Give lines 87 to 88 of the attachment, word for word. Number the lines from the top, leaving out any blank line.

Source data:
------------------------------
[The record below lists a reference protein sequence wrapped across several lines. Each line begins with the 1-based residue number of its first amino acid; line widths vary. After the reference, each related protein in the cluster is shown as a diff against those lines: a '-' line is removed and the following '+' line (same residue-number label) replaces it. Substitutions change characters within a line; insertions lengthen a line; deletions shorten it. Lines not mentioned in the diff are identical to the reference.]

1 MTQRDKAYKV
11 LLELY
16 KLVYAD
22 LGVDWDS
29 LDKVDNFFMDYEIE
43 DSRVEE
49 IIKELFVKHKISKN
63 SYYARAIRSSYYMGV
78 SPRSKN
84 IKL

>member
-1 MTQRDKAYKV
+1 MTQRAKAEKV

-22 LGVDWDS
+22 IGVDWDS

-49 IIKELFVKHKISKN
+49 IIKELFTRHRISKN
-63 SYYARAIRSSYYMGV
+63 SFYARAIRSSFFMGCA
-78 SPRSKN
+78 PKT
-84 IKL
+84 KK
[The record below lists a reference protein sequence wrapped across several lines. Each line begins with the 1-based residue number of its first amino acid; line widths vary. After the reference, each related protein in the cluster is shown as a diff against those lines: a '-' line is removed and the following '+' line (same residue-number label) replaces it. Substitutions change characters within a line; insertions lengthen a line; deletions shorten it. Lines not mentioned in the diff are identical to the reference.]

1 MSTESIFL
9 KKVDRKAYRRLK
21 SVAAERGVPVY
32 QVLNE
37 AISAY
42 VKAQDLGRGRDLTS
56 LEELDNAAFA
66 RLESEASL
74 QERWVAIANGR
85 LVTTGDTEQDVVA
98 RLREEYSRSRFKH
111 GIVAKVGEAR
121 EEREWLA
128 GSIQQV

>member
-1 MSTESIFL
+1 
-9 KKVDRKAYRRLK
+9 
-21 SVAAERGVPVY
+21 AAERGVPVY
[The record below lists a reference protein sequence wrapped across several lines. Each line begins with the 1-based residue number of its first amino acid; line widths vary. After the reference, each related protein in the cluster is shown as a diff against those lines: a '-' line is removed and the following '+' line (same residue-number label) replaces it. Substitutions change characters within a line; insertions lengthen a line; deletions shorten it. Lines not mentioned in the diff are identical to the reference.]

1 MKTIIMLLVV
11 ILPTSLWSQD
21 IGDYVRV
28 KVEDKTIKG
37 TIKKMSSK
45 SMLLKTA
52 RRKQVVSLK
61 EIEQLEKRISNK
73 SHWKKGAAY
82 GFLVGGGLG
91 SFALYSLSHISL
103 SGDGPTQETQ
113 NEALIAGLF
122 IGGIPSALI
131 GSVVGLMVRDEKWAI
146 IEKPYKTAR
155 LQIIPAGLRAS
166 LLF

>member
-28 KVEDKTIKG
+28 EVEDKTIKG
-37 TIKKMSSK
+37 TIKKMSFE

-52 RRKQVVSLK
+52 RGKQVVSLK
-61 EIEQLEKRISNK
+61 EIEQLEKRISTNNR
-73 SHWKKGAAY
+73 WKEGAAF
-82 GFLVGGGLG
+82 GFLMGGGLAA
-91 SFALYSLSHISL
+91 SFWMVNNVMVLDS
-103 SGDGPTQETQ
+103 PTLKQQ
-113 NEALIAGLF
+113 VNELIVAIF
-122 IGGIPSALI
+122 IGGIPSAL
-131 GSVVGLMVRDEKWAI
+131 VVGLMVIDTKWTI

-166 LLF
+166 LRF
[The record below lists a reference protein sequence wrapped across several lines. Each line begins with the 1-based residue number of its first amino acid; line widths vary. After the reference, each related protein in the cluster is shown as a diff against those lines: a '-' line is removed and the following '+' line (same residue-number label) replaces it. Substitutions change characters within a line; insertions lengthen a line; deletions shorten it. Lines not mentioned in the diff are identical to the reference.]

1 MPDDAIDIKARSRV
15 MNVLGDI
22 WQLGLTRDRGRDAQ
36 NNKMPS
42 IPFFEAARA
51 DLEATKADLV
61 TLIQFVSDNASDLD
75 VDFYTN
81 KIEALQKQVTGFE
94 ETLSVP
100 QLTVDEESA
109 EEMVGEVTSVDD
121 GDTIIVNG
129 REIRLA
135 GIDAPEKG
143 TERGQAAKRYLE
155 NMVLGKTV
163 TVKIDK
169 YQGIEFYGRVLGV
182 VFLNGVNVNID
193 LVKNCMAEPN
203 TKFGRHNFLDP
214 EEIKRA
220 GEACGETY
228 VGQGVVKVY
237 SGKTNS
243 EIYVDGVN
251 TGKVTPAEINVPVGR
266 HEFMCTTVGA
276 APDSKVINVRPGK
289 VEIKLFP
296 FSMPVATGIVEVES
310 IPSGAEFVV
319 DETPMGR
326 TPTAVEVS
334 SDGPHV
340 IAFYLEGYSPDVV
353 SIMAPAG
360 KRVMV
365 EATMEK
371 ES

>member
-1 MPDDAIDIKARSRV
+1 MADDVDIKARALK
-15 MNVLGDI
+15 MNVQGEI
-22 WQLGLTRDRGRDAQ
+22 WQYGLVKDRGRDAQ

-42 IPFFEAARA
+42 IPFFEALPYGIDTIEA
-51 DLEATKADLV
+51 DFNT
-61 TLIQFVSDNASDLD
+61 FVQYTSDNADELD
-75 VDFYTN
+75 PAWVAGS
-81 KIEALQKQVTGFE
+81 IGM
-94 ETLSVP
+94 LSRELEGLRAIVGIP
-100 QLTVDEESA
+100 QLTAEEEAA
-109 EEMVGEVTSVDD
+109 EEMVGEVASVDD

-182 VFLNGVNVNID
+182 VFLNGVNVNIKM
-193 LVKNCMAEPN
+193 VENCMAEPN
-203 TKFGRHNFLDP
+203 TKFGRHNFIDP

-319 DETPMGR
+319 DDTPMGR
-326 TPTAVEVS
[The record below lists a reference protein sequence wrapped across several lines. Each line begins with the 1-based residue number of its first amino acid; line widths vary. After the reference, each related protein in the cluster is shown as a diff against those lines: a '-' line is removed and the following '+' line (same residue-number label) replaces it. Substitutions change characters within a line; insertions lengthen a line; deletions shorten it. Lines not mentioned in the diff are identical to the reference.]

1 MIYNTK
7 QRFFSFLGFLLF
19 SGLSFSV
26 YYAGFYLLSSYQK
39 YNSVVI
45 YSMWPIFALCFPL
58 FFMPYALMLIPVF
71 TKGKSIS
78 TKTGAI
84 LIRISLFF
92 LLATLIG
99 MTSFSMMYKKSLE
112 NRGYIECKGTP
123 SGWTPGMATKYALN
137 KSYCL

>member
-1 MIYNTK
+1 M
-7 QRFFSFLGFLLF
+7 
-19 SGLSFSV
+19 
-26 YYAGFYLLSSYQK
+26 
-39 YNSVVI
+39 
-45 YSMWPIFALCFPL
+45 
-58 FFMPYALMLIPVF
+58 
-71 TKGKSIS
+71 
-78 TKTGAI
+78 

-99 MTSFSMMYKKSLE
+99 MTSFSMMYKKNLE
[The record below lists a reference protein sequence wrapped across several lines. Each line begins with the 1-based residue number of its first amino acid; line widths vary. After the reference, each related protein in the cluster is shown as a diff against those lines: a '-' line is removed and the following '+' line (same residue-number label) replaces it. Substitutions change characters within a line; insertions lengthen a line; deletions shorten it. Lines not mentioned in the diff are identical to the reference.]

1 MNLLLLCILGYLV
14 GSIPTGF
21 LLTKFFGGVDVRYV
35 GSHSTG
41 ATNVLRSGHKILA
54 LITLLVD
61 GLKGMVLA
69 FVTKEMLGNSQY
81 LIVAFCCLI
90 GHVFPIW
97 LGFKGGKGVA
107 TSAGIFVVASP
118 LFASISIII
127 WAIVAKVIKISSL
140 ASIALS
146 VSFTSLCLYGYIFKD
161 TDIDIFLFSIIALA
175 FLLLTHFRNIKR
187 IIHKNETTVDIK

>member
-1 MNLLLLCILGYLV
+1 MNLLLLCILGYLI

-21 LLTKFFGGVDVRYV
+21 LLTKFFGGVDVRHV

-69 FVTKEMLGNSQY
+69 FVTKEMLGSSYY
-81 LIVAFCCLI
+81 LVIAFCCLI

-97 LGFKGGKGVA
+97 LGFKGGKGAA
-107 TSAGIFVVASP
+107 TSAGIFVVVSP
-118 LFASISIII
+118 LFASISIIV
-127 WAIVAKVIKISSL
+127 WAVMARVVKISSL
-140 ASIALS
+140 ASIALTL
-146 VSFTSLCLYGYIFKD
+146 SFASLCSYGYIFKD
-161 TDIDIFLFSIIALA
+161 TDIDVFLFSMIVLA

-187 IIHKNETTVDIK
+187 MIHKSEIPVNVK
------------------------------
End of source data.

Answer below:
-131 GSVVGLMVRDEKWAI
+131 VVGLMVIDTKWTI